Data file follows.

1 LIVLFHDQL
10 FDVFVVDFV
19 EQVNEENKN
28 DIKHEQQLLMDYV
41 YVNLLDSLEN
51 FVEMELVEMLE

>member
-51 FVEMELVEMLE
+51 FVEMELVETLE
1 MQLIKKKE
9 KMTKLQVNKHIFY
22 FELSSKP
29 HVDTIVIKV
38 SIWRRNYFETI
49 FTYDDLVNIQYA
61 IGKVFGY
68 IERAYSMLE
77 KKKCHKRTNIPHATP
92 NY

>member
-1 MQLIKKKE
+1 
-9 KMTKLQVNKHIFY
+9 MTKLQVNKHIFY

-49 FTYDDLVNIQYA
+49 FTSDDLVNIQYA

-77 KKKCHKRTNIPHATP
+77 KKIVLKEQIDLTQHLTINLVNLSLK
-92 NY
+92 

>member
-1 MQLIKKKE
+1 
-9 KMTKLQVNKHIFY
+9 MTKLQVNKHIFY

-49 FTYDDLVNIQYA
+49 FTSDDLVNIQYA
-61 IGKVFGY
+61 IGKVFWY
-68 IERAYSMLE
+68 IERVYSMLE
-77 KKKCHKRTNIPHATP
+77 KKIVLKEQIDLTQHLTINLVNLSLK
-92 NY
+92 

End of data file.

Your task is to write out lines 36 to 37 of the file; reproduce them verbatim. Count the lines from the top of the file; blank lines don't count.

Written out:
-49 FTYDDLVNIQYA
+49 FTSDDLVNIQYA